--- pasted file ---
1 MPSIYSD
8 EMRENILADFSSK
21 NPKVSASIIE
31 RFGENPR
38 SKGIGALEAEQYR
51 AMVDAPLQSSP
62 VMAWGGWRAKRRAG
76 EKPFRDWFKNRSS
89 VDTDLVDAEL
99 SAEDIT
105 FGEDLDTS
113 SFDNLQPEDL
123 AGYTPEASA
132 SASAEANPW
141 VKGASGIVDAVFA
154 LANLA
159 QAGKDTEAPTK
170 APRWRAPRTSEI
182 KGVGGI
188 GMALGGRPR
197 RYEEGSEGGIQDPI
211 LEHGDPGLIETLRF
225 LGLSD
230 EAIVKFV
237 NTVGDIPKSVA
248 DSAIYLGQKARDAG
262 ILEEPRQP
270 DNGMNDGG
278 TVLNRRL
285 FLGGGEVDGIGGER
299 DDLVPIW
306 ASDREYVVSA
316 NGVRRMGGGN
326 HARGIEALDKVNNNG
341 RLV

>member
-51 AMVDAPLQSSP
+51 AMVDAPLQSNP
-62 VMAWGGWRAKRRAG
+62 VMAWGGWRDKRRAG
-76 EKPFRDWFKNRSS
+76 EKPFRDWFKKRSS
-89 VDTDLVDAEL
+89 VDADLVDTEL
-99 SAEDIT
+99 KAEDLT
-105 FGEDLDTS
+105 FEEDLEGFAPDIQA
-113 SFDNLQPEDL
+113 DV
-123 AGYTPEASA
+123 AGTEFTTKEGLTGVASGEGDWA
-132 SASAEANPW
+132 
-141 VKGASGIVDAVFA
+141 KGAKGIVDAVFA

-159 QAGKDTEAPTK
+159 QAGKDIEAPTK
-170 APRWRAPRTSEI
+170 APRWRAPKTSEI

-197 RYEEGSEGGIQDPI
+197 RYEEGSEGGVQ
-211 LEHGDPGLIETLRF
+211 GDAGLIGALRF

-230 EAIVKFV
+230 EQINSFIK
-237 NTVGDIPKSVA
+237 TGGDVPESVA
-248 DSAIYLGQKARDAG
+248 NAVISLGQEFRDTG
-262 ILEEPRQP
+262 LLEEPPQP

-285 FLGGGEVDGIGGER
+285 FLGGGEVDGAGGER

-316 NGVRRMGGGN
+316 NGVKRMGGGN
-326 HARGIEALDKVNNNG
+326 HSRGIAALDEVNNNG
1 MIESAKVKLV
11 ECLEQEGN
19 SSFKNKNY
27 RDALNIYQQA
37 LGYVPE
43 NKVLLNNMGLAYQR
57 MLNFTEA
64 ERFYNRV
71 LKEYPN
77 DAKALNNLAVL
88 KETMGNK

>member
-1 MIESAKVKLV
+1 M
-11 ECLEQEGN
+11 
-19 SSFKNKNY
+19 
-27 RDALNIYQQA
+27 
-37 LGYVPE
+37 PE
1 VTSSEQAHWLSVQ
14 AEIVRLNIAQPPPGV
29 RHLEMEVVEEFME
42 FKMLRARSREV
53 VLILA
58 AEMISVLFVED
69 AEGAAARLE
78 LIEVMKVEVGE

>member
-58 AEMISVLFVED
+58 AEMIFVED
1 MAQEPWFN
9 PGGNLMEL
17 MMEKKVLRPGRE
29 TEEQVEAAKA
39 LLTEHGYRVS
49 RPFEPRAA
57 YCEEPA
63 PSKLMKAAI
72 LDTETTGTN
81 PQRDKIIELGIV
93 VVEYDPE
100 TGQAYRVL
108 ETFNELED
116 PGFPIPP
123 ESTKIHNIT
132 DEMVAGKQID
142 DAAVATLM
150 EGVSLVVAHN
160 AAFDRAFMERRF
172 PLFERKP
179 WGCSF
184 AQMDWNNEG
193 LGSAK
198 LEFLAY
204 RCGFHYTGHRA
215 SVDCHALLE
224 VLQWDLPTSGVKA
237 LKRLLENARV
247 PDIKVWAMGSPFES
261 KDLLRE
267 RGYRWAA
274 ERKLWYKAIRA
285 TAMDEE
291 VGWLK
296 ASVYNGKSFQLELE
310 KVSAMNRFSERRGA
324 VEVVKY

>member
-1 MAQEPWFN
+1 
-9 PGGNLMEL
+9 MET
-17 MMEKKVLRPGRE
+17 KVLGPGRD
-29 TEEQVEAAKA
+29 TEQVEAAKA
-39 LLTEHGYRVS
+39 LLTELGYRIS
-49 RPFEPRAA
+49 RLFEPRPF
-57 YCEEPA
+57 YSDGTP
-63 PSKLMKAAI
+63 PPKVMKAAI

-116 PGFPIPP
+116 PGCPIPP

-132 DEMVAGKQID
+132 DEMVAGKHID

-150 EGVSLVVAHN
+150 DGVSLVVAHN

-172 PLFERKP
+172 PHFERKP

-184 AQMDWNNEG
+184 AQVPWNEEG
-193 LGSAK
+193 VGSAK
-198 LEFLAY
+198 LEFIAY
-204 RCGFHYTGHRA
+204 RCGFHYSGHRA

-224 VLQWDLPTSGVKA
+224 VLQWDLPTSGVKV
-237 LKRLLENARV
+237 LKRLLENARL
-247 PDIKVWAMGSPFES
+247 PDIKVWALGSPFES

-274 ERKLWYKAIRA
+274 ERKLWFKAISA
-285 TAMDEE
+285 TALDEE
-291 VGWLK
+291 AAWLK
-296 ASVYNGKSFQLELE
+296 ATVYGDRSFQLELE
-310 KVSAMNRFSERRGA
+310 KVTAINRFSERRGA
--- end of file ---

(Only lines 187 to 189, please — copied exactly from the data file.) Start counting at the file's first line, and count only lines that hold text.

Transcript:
+247 PDIKVWALGSPFES

-274 ERKLWYKAIRA
+274 ERKLWFKAISA